"......TaiJi is like a great river, rolling on unceasingly.....""...suddenly appear....suddenly disappear..."


These lines from the Classics are wonderful practice guides. Perhaps they represent a paradox, of "ongoingness" and at the same time, differentiation. Is this "seeking stillness in motion, and motion in stillness?" Perhaps the key is in the yin-yang nature of inter-producing, inter-consuming, and inter-dependent. Let's consider "suddenly appear" as yang (active, full) and "suddenly disappear "as yin (calm, tranquil, empty).

When the full has filled, empty it!

When the empty has emptied, fill it!

This exchange of full for empty and empty for full is an experience of yin and yang within us. Just as our lungs empty and fill, our legs (and corresponding upper body) do so as we move through the form.

This idea of filling and emptying is one possible interpretation of "suddenly appear, suddenly disappear." Actually the Chinese characters provide a deeper insight. More literally, the characters represent the idea of suddenly becoming manifest, present, to be revealed, and suddenly becoming concealed, hidden. This also is a yin-yang relationship.

No matter how one interprets these lines, it is essential to realize that appearing and disappearing is happening simultaneously, and cannot be separated, as is true with all yin-yang relationships.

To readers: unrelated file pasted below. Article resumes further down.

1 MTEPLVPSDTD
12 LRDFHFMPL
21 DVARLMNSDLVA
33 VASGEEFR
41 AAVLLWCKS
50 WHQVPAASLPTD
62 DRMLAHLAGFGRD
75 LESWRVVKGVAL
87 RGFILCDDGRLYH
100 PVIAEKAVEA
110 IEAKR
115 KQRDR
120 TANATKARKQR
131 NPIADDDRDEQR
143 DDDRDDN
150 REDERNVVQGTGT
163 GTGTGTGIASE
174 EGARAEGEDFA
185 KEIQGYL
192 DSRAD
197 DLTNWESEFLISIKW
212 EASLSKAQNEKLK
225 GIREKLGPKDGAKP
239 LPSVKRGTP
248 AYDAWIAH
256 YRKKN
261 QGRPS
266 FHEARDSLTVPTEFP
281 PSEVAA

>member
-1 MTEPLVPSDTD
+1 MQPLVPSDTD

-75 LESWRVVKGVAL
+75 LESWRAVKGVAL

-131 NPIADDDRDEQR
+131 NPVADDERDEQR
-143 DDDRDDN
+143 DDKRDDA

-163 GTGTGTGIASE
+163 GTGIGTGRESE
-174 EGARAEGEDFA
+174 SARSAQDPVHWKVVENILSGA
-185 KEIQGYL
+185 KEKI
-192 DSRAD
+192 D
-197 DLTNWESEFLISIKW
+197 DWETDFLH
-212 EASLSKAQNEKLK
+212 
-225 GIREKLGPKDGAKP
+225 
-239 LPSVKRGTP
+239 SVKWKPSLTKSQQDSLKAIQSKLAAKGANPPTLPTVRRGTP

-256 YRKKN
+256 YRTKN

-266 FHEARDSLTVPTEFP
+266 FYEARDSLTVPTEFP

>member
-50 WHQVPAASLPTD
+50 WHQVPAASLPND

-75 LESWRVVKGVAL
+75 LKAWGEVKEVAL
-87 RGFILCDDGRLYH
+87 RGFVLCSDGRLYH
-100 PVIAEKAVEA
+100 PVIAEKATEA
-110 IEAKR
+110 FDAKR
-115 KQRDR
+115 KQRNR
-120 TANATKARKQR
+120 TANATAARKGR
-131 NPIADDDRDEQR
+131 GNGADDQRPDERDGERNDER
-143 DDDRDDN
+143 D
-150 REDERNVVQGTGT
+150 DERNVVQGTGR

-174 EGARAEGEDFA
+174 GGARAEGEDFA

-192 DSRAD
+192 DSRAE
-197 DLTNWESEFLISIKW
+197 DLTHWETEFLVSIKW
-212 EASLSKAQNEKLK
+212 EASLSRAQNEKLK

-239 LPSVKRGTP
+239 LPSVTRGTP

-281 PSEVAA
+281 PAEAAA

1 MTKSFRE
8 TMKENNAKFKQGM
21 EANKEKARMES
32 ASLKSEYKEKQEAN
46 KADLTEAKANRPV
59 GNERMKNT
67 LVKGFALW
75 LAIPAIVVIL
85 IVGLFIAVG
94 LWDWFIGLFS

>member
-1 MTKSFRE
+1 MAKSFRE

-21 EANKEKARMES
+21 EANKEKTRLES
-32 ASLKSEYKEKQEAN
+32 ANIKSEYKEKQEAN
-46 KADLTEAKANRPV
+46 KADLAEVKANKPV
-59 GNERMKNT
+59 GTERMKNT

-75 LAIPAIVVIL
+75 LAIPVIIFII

As we practice "rolling on unceasingly," simultaneously appearing and disappearing (differentiating), we find the thread that flows through all of the movements, the breath. The qualities of the breath are said to be "long, slow, fine, quiet and continuous". Each breath has continuity, the end of inspiration becoming the beginning of expiration, with no breaks or holds. The breath flows unceasingly, as does the body. Remember to breathe, in a relaxed, quiet, calm manner, and allow the relaxed body to flow with the breath. As we move, fill the empty (suddenly appear) and empty the full (suddenly disappear), continuously and simultaneously, so that each movement has completion and continuity with the next. In this manner, the form is the TaiJi, flowing like a river, rolling on, unceasingly.